by Laura Evers
When you think of the Cincinnati Art Museum (CAM), what comes to mind?
Perhaps you have taken advantage of the new outdoor Art Climb, or been a longtime admirer of the stunning Chihuly chandelier hanging in the lobby?
Maybe it’s the memory of an excellent docent tour, or chatting with the friendly faces at the information desk?
Or do you recall a particular painting that made an impression, like Claude Monet’s Rocks at Belle-Île, Port-Domois?
Whatever you think of when you think of CAM, it’s possible that their website—what hosts this blog post you’re reading—may appear entirely separate from the museum experience itself.
That’s how I felt once. Like many museum-goers before the pandemic, I only used the website to check the hours or to see if a certain work was on display. For me, the website just provided information about operating policies, and the digital images couldn’t compare to the living and breathing artwork housed inside the museum space.
But as we all painfully know, Covid-19 changed everything—and for museums, it changed how they connected with the public. These efforts included digitizing collections and expanding resources to include more educational and interactive material, such as virtual tours. Maybe this feels like a band-aid as we wait out the situation; we may assume that online experiences are secondary to the real thing. However, I learned that using the website resources before and after visiting enhanced my time at the museum in ways that differed from wandering amidst the hustle-and-bustle of the galleries.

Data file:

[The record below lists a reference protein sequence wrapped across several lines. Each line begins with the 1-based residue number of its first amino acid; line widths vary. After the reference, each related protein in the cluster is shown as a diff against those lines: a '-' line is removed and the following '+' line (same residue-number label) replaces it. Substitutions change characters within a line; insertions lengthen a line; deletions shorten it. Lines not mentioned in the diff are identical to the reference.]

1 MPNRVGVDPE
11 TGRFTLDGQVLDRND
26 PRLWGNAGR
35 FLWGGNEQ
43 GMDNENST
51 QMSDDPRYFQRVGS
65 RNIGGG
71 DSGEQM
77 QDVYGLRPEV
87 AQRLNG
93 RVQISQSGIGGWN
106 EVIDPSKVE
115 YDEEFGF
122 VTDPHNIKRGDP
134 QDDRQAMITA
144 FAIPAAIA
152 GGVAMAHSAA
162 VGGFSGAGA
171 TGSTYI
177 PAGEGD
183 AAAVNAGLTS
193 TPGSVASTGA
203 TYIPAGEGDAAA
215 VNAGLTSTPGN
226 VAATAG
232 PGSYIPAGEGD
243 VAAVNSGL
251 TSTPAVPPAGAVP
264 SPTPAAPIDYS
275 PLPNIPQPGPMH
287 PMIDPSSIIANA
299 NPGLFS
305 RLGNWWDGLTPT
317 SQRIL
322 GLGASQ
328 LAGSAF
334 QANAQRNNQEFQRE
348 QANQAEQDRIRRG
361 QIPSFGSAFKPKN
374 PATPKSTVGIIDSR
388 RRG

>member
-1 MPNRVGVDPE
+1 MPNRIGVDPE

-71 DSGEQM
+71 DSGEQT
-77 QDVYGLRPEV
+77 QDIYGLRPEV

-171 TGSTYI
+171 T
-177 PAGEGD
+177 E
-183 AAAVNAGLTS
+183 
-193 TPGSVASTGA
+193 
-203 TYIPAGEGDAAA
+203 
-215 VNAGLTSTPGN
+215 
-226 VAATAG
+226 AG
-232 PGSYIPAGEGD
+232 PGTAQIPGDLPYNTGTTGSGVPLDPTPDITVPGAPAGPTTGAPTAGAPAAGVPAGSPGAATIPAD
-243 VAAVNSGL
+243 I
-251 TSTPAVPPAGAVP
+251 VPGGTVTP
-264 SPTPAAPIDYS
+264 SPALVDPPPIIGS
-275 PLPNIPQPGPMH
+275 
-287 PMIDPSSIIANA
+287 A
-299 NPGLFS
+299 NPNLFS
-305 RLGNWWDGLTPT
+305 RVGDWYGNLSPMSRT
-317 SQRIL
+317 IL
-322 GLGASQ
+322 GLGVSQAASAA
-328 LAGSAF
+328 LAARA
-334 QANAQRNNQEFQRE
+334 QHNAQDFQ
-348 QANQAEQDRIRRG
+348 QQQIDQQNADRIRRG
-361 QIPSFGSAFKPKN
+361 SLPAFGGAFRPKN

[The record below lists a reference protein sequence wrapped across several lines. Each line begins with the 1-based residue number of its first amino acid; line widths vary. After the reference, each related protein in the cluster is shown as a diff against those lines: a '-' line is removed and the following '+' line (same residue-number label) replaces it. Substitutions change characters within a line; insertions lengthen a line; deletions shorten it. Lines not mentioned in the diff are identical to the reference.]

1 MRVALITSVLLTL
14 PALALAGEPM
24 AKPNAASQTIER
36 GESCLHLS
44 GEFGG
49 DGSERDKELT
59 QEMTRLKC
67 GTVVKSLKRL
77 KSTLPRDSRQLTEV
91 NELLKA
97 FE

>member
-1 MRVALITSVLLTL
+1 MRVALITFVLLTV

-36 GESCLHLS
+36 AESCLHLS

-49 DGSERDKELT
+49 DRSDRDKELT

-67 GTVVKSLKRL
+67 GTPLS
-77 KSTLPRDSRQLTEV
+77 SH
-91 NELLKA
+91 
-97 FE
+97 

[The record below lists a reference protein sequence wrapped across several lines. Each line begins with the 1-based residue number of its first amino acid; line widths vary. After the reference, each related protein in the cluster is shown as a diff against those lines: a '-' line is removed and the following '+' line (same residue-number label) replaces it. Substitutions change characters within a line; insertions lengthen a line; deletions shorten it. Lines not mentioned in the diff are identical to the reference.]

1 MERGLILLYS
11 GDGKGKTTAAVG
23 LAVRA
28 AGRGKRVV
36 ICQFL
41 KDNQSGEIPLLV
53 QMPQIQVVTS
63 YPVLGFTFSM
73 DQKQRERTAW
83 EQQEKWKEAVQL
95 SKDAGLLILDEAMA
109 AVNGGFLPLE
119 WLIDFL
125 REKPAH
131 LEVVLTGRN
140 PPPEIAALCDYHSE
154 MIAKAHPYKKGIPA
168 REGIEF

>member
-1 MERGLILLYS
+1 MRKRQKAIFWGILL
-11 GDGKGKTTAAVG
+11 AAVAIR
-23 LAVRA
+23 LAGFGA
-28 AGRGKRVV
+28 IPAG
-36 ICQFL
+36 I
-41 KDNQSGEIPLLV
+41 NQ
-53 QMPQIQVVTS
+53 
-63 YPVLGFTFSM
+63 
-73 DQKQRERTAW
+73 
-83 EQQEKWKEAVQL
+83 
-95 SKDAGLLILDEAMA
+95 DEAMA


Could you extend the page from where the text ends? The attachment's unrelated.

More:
Undergrowth with Two Figures somehow escaped my notice before this year, even though I’m a native Cincinnatian. Since I had to write a paper on the haunting Van Gogh painting, I first went to the CAM website to make sure it was on view. In looking for a simple answer, I also noticed that artwork has Pre-Visit, Onsite, and Post-Visit Guides for teachers that anyone can use. I printed them out and brought them with me to CAM.
Seeing the Van Gogh for the first time felt like going on a blind-date—my heart thumped furiously in rhythm with my footsteps as I made my way to Gallery 233. Once I was in front of Undergrowth, I used the online guides to inform my interpretation of the painting, which not only helped me in my note-taking but also deepened my appreciation of the work’s texture and colors. When I got home, reviewing all the materials recreated the incredible moment of looking at the painting in the gallery, all from the comfort of my living room.
Even after the pandemic is over, I’ll continue to use the website to complement my visits to the museum. If you haven’t perused the website lately, I encourage you to dive right in. Who knows, it might lead you to discover a work of art you have overlooked in previous visits, or cast a different light on a beloved favorite.
Explore Vincent van Gogh’s Undergrowth with Two Figures in person or on Google Arts & Culture.
About the author: Laura Evers was born and raised in Cincinnati and is a PhD student at Washington University in St. Louis. She writes about literature and visual culture, and is a proud member of the Cincinnati Art Museum and the Cleveland Museum of Art.